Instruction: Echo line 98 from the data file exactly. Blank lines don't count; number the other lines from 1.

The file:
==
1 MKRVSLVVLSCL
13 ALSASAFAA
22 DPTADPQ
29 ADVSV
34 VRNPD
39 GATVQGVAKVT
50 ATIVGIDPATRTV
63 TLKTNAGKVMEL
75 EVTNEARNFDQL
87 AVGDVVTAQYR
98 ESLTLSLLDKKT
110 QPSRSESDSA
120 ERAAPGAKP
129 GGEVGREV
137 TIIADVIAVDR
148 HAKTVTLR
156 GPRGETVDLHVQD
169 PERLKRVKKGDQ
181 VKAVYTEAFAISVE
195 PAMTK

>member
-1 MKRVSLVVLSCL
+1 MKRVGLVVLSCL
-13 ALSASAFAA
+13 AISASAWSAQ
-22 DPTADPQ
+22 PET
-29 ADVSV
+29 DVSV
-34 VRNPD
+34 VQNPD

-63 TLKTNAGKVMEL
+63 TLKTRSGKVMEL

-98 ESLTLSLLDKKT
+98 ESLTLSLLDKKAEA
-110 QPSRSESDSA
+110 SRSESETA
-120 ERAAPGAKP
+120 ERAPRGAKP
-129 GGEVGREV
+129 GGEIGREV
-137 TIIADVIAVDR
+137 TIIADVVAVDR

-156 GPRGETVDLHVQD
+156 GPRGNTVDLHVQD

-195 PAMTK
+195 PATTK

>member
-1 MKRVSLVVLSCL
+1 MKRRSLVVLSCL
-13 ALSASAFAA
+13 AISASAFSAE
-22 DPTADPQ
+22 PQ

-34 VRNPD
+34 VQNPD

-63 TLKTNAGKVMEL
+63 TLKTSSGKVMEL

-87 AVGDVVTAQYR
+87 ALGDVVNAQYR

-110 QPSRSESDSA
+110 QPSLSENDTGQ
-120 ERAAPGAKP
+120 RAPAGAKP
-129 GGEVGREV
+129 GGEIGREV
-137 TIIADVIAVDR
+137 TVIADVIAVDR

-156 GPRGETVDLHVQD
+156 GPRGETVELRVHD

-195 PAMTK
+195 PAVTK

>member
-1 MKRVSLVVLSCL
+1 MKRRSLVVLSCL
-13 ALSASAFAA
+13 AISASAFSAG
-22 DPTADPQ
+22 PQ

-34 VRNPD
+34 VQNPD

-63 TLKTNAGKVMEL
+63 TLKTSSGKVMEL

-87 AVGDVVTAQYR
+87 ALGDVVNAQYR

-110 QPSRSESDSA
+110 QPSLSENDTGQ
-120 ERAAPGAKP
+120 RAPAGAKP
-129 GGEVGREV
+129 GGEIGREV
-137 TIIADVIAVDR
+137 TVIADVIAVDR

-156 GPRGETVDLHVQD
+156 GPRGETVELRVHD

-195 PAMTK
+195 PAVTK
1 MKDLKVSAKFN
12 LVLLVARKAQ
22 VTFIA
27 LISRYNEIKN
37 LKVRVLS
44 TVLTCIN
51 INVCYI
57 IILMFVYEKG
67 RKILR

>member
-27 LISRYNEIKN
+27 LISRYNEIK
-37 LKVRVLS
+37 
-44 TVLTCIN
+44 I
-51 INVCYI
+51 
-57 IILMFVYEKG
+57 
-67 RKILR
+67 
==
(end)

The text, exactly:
1 MKDLKVSAKFN